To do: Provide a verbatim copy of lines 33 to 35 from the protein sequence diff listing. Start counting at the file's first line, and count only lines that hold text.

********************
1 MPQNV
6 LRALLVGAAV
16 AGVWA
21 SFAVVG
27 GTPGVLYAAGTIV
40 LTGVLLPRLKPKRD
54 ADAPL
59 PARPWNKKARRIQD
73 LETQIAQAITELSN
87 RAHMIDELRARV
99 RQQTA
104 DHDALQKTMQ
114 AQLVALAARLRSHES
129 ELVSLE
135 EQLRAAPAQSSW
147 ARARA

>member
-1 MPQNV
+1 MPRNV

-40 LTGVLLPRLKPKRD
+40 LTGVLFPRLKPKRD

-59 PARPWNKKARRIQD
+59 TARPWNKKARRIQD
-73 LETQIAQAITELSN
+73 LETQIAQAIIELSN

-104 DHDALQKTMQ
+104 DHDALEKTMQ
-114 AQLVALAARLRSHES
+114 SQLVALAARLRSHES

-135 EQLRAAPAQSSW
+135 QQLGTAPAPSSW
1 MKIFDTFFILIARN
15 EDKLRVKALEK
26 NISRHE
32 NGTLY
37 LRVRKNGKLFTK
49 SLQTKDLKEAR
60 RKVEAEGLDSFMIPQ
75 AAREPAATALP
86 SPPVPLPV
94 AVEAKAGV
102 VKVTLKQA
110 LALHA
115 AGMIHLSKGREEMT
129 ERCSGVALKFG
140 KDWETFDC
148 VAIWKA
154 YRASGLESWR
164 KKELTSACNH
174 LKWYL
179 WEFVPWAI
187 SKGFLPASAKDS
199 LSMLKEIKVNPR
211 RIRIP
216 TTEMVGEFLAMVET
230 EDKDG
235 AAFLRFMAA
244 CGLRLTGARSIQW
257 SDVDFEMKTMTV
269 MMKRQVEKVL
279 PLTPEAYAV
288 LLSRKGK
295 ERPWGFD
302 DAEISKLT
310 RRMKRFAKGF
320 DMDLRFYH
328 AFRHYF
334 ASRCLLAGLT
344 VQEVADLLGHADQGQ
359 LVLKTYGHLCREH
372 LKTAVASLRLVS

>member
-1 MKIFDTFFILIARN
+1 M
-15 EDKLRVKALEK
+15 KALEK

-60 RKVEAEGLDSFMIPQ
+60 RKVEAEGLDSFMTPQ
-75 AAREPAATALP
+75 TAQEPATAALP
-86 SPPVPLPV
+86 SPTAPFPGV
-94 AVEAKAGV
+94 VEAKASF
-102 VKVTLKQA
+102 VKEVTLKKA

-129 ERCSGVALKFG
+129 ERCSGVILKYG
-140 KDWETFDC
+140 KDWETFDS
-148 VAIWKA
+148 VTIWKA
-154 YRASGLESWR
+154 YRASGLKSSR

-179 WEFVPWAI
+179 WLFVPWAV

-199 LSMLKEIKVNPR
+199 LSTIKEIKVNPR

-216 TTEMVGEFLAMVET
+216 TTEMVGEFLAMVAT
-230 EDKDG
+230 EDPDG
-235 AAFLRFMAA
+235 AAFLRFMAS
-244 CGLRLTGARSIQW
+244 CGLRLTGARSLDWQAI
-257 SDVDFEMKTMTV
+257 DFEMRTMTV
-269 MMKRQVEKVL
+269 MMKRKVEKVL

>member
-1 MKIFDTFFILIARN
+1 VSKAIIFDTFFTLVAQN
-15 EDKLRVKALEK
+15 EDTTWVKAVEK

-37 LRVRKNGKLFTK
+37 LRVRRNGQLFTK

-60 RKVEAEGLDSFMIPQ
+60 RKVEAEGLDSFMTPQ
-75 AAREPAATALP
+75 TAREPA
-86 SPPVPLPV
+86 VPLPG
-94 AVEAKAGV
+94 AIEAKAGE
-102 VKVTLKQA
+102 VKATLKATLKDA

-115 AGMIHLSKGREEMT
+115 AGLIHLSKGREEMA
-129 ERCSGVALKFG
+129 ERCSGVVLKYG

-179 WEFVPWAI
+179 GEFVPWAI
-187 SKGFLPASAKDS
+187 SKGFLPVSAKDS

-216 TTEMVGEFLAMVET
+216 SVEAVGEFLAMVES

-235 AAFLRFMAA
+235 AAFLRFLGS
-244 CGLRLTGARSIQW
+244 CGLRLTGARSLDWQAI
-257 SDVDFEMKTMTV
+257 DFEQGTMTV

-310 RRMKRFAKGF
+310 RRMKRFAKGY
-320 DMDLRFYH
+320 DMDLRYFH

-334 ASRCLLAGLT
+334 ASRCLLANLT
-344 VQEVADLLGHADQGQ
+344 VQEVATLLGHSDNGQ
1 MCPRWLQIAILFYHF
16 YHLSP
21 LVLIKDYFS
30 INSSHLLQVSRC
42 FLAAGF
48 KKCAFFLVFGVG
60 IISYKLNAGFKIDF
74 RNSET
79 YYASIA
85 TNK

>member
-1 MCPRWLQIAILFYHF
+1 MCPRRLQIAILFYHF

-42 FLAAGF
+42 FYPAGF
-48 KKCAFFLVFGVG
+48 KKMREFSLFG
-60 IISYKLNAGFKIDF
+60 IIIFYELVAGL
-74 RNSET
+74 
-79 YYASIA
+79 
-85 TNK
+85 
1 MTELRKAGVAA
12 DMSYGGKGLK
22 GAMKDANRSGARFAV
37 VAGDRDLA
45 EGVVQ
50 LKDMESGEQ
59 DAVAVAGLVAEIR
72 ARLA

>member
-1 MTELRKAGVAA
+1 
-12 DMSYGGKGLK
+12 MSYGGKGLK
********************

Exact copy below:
15 EDKLRVKALEK
26 NISRHE
32 NGTLY